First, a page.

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this second edition contains some new “hypotheticals” — facts of actual cases the DOJ finds important enough to focus on — and, in keeping true to its name, has included additional resources and links for chief compliance officers looking to design and audit their companies’ anticorruption compliance programs.
In July of this year, the Department of Justice and the SEC released their first comprehensive update to the original FCPA Resource Guide published in 2012 (the “original guide”). Much of the new version (the “Resource Guide” or the “Guide”) is the same as the old one and many of the new sections essentially borrow from other DOJ and SEC guidances and pronouncements that have been issued since 2012. But this second edition also contains some new “hypotheticals” — facts of actual cases the DOJ finds important enough to focus on — and, in keeping true to its name, has included additional resources and links for chief compliance officers looking to design and audit their companies’ anticorruption compliance programs. And for those of you who think that in the age of COVID, FCPA enforcement is dead, having been replaced by investigations of companies fraudulently touting cures and vaccines, one only has to look so far as public company SEC filings and the DOJ’s website announcing large FCPA settlements to know this is no time for companies to relax their vigilance.
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By Kyle R. Freeny and Benjamin G. Greenberg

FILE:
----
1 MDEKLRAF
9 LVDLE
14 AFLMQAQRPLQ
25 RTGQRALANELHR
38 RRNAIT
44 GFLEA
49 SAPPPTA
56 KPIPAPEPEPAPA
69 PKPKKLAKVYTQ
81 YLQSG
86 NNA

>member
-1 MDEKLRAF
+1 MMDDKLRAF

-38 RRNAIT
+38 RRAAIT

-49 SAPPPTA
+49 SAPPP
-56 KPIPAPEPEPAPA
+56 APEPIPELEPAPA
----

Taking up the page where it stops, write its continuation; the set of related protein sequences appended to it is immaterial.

Over the last decade or so, anti-money laundering (AML), counter-terrorism financing (CFT), and sanctions compliance have been the subject of increased enforcement efforts. We expect this trend to accelerate in 2021 and beyond, propelled at least in part by the recent enactment of the Anti-Money Laundering Act of 2020.
By Ty E. Howard, Scarlett S. Nokes, Gene R. Besen and Jason P. Mehta
With the start of the Biden administration and a DOJ very likely led by Merrick Garland, predictions have begun about future trends in government enforcement. Two pieces of conventional wisdom emerge: First, the focus will shift to more white-collar crime enforcement actions. And second, the healthcare industry will continue to be a major focus for investigators and prosecutors.
By Robert J. Anello and Richard F. Albert
Wall Street has greeted Gary Gensler’s nomination as Chair of the SEC with some trepidation, perhaps with good reason. Congress, by contrast, may have presented him with a powerful signing bonus.
By Sozi Pedro Tulante and Joshua Drew
The increasing number of regulators and enforcement agencies bringing foreign bribery cases across the globe raises the specter of successive or “carbon copy” cases. Policymakers and practitioners need to be aware of this developing risk and take steps to mitigate it.